Jonathan Chait

The Ever-Changing Massa Conspiracy

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On Monday, Eric Massa had transformed himself into a Republican hero by railing against the Democratic leadership and hinting that he was being set up in order to facilitate the passage of health care reform. Conservative outlets swarmed with conspiratorial thinking. At National Review's blog, for instance, Kathryn Jean Lopez published a letter from a reader:

Obama asked Patterson not to run for governor.  He refused and he has been destroyed.  Massa was a no vote, and he has been destroyed.

Coincidence?  I think not.

Remember during the Chrysler bankruptcy, recalcitrant bondholders were threatened that the full force of the White House press corps would be turned against them, should they not comply.  Now we know what that looks like.

Jim Geraghty chimed in:

This Is the Same House of Representatives That Employs Barney Frank, Right?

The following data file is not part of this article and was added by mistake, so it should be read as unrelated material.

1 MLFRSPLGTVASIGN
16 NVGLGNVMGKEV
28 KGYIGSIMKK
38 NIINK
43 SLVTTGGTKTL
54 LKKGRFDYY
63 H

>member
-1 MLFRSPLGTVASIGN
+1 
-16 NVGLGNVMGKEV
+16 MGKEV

In discussions with a Hill source, the following question arose: To hear Rep. Eric Massa tell it, all he did was attend a wedding, dance with a bridesmaid, tousle a male staffer's hair, and joke that he should be [engaged in sexual relations] with that male staffer.

Crass? Sure. But would that alone really be sufficient to motivate even the most fastidious, hypersensitive staffer of the House Ethics Committee to open an investigation? And would that be enough to get Rep. Steny Hoyer to tell Massa and his staff to report the complaint to the Ethics Committee within 48 hours?

Or is there a little more to this story? Some other shoe to drop?

Now the scandal turns out to be not the fact that the Democratic leadership concocted a phony investigation to destroy Massa, but that they closed up the investigation after he resigned, rather than continuing it:

House Minority Leader John Boehner and other top Republicans will offer a resolution calling on the ethics committee to reopen its investigation into allegations of sexual misconduct by former Rep. Eric Massa (D-N.Y.).

"The American people expect that their members of Congress are held to the highest ethical standards," Boehner told reporters on Thursday.

Boehner said there are "unanswered questions that have been raised" about the handling of the Massa case by Democrats.

Three days ago, they were conspiring against Massa. Now they're conspiring to cover up for him.

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